1/2 tsp baking powder
1/4 tsp baking soda
3 cups cornflake crunch (recipe below)
2/3 cup mini chocolate chips
1 1/4 cups mini marshmallows
Make the cornflake crunch, and set it aside to cool. Line a baking sheet with baking paper.
Cream butter and sugars with an electric mixer until pale and creamy, about 3 minutes on high. Add egg and vanilla and beat for 7-8 minutes.
With the mixer speed on low, add flour, salt, baking powder and baking soda. Mix until the dough just comes together. Add the cornflake crunch and chocolate chips, mixing until just combined. Finally, stir in the marshmallows.
Using a 1/4 cup measure (use 1/3 cup if you like bigger cookies), scoop out portions of cookie dough onto the baking sheet. Squish the tops of each cookie dough slightly so they're flat. Cover with plastic wrap and put in the fridge for at least 1 hour (up to 1 week). Alternatively, put in the freezer for 30 minutes. Just make sure you don't bake the cookies at room temperature because they won't hold their shape.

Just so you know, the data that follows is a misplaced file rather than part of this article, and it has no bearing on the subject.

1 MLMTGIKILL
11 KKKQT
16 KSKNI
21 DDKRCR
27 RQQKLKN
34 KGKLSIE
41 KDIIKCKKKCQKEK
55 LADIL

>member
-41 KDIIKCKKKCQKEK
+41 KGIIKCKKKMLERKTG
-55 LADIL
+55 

When ready to bake the cookies, preheat the oven to 180C/360F. Arrange the chilled cookie dough portions at least 3 inches apart on a baking sheet and bake for 11-14 minutes, or until puffed, cracked, spread and browned at the edges. Let cool completely on a wire rack.
For the Cornflake Crunch
5 cups (12 oz) regular cornflakes
1/2 cup milk powder
3 tbsp granulated sugar
1 tsp kosher salt
9 tbsp (127g) butter, melted
Preheat the oven to 135C/275F. Line a baking sheet with baking paper.
Put cornflakes into a bowl and, using your hands, crush them up, leaving some big pieces and some crumbs. Stir in the milk powder, sugar and salt. Add butter and toss everything together.
Spread the cornflakes in an even layer on the baking sheet and put it in the oven for about 20 minutes (note: this took us a lot longer, closer to 40 minutes), or until clusters have formed and the cornflakes are toasted and crunchy. Remove and let cool.